A hostel, almost 2 o'clock in the morning, a woman so exhausted she can hardly walk and they tell her she can't sleep because of racial discrimination? It was unbelievable. Muttering angrily I trundled back to the taxi, whose driver was a smart man. We had already talked about my status as a Hong Kong permanent resident, and driving me to another gong yu a few minutes away he suggested I should exploit my status as a 香港同胞.

  Oh miracle: It worked! The receptionist in the next hostel was all smiles, registering me under my Chinese name and Hong Kong ID card number.

  For a reasonable price I got a very simple room without any luxuries but it had a clean bed and that was all I wanted. After that I used my Xianggang Tongbao status whenever I could, and why not? I'm a legitimate Hong Kong person although I have a different skin colour from most Hong Kong people. I have been turned away from hotels many times during my 17 years of travelling in China, accepting it meekly. This was the first time I thought "what a ridiculous rule."

  Perhaps the reason officials would give as to why these inexpensive hostels are off-limits to foreigners are that they are too simple and "not suitable for foreigners"? That would be a weak excuse. In Hong Kong, foreign backpackers sleep eight to a room - a dirty and stinking room with both cockroaches and rats. I've done it myself. When you are young and travelling, price matters more than comfort.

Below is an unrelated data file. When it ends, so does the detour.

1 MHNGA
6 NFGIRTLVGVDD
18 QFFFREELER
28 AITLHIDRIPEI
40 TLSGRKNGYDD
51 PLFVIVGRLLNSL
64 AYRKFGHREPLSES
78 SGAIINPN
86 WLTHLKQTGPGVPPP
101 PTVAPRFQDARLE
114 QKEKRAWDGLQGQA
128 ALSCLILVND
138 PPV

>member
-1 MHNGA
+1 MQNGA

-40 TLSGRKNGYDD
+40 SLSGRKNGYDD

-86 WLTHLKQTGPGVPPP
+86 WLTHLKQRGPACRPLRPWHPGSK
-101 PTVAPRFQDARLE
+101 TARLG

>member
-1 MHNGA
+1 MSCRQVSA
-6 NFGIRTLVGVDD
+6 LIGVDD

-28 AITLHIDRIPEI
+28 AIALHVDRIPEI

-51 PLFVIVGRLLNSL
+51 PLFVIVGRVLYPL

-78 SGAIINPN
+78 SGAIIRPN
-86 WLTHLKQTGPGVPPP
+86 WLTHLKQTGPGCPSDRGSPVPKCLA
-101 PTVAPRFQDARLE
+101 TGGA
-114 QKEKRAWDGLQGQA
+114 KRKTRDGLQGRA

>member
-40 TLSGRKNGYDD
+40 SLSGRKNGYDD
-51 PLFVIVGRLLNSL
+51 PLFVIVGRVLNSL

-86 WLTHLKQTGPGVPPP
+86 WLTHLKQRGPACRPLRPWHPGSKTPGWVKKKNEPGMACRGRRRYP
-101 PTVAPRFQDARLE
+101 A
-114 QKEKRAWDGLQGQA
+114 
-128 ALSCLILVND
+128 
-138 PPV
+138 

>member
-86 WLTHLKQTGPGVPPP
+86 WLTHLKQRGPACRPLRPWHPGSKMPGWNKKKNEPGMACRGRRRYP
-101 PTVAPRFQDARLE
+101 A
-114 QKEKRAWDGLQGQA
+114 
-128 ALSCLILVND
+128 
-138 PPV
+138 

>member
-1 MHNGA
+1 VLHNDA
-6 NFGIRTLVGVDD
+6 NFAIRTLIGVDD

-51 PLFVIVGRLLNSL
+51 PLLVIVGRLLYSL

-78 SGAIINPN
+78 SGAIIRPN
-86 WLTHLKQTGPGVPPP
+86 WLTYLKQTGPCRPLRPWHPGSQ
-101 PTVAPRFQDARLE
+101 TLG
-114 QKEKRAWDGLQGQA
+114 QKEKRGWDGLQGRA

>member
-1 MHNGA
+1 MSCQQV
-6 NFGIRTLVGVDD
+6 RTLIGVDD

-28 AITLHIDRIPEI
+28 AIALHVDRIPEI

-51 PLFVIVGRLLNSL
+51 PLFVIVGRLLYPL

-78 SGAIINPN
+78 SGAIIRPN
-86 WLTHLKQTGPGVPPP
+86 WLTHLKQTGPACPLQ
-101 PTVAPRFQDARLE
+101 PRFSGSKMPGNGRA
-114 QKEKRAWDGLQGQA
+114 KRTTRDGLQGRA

Chinese people all over the world, both originating in Hong Kong and the mainland, are very sensitive to racial discrimination against themselves. They are absolutely justified to be so, because Chinese people have been exploited, abused and discriminated against for centuries. It's great to see China stand up and take its legitimate place among the great powers of the world.

  But as China is winning victories on the world stage of politics, economics, sports and culture, perhaps she would do well to keep an eye on what's going on in her own backyard while shouting about injustices her citizens suffer around the world?



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资料更新时间: 2006-2-25 14:15:40
资料标题:《写给中国人的一封信:别歧视我们老外》
检索关键字:中国,一封信,歧视,老外
资料编号:8838
资料来源:新浪教育-英语